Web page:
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48 RANDOMIZED CONTROLLED TRIAL OF ABLATION FOR BARRETT'S ESOPHAGUS
  1. G. Dulai,
  2. D. Jensen,
  3. G. Cortina,
  4. A. Ippoliti
  1. 1Los Angeles, CA

Abstract

Background Endoscopic ablation of Barrett's esophagus has been described using a combination of high dose proton pump inhibitors and a variety of modalities for thermocoagulation. Randomized comparisons of ablation strategies have not been published.

Methods Referred subjects were screened to identify those with 2-7 cm of Barrett's esophagus without high grade dysplasia or cancer. Included subjects received pantoprazole 40 mg twice daily, followed by randomization to treatment with argon plasma coagulation (APC) versus multipolar electrocoagulation (MPEC). The primary outcome measure was number of treatment sessions to endoscopic ablation.

Results 235 subjects were screened, and 52 randomized. The mean length of Barrett's esophagus was 3.1 cm in MPEC versus 4.0 cm in APC (p = 0.03), but treatment groups were otherwise similar with regard to baseline characteristics. The mean number of treatment sessions to endoscopic ablation was 2.9 for MPEC versus 3.8 for APC (p = 0.04) in an intention to treat analysis, though p = 0.249 after adjustment for difference in Barrett's esophagus length. The proportions achieving ablation above the gastroesophageal junction endoscopically were 88% MPEC versus 81% APC (p = 0.68) and histologically 81% MPEC versus 65% APC (p = 0.21). The mean time per 1st treatment session was 6 minutes with MPEC versus 10 minutes with APC (p = 0.01) in per protocol analysis. There were no serious adverse events, but transient moderate to severe upper gastrointestinal symptoms occurred post-MPEC in 8% versus 13% post-APC (p = 0.64).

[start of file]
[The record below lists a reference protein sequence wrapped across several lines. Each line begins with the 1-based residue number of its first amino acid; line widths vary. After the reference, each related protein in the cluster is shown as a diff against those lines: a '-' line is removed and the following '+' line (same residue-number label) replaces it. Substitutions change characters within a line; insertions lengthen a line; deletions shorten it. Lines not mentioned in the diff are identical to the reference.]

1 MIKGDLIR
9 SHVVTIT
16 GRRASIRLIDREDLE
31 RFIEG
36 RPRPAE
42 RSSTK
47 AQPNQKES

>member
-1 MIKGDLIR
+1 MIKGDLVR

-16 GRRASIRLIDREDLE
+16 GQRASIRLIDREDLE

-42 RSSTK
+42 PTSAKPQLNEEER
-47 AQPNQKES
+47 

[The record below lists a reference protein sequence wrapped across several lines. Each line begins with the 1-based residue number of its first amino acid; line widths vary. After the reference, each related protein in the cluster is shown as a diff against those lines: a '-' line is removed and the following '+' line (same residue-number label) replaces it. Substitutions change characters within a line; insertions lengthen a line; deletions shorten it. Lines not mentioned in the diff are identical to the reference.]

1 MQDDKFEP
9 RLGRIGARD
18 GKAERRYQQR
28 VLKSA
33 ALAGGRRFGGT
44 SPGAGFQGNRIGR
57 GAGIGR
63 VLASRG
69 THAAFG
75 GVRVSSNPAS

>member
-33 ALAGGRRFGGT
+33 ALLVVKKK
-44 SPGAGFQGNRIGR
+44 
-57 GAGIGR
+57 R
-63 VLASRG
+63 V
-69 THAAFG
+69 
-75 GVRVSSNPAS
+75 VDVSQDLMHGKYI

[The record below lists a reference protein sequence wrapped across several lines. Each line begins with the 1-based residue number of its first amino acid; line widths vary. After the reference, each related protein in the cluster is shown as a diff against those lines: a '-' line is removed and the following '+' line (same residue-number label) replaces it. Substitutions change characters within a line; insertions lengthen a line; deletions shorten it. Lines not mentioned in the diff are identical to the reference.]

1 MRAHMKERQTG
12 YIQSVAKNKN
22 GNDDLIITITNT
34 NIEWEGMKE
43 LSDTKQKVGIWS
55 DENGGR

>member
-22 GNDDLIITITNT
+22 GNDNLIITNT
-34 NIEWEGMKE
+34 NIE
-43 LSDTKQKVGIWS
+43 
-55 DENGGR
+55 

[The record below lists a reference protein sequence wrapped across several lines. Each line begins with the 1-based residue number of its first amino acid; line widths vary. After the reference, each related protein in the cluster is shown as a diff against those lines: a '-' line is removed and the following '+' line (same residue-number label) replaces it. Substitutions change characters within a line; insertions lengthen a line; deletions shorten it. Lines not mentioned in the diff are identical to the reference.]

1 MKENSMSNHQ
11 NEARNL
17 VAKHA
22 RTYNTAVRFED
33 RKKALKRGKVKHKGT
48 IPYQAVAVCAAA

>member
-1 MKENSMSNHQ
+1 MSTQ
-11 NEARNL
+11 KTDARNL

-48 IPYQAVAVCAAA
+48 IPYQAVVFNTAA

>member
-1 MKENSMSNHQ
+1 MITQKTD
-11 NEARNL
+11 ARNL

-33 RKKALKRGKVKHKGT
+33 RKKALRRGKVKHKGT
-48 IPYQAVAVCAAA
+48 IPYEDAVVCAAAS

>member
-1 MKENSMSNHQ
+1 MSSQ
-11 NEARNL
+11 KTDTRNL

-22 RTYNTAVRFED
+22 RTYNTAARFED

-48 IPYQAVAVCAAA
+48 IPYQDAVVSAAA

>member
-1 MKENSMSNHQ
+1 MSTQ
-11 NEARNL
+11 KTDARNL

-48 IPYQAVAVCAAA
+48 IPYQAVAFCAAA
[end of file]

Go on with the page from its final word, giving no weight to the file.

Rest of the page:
Conclusions Although there were no statistically significant differences, ablation of Barrett's esophagus with pantoprazole and MPEC resulted in numerically fewer treatment sessions and a greater proportion of subjects achieving endoscopic and histologic ablation than treatment with pantoprazole and APC.

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